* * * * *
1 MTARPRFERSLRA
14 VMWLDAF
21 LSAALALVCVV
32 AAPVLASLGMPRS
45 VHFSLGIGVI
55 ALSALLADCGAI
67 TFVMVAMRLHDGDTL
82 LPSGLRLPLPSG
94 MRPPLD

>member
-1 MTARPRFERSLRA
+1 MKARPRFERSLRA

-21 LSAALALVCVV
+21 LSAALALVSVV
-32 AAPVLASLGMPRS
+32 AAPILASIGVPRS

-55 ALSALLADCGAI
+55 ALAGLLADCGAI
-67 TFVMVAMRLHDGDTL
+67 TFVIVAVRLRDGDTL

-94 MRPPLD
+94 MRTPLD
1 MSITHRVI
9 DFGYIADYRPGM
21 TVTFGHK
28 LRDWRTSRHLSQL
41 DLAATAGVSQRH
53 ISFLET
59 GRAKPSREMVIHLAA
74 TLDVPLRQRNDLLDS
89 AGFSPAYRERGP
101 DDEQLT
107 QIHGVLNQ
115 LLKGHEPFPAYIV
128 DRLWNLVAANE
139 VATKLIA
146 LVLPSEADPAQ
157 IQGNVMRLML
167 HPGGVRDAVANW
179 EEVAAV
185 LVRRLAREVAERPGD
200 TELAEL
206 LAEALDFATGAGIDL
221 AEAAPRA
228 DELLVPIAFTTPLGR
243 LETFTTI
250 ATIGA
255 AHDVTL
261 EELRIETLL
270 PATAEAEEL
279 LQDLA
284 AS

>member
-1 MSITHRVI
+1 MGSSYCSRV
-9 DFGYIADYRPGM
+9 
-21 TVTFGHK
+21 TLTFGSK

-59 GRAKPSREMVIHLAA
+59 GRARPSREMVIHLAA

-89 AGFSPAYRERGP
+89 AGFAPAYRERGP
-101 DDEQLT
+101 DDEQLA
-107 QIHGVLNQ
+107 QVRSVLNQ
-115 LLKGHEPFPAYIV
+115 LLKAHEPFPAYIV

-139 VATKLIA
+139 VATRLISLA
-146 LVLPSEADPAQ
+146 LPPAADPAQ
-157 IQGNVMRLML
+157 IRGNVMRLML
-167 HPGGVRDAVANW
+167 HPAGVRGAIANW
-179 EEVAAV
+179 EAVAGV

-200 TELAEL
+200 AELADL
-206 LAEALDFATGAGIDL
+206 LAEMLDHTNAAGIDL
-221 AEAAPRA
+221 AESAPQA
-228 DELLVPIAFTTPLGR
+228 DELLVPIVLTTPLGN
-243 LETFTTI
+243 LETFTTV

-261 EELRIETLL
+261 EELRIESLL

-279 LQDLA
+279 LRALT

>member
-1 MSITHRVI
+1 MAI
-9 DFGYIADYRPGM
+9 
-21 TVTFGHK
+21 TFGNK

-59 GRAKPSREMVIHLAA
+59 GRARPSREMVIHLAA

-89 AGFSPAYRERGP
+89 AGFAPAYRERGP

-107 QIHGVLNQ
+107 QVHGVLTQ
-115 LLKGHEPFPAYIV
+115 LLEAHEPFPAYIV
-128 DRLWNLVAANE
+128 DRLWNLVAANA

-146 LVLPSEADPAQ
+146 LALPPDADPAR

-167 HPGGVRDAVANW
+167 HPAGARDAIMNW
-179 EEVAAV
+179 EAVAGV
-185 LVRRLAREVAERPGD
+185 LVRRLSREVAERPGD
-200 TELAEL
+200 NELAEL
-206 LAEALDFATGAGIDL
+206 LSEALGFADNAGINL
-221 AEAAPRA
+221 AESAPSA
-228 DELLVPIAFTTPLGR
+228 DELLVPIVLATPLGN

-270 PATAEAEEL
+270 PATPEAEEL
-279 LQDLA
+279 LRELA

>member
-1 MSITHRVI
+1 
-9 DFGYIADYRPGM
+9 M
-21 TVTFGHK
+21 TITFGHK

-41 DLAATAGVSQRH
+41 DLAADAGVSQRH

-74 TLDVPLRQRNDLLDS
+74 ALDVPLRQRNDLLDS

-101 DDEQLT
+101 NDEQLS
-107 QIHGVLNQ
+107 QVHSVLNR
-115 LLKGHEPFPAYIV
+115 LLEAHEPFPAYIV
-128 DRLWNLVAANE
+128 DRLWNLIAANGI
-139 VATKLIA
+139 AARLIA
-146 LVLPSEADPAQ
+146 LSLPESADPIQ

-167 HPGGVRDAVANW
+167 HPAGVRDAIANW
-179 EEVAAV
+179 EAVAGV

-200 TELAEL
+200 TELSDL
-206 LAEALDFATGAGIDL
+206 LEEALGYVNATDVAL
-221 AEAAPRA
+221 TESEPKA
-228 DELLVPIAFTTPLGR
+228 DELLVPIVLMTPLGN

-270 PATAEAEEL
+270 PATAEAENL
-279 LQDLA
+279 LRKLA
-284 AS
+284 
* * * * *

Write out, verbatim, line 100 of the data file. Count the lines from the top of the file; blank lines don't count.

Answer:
+21 TFGNK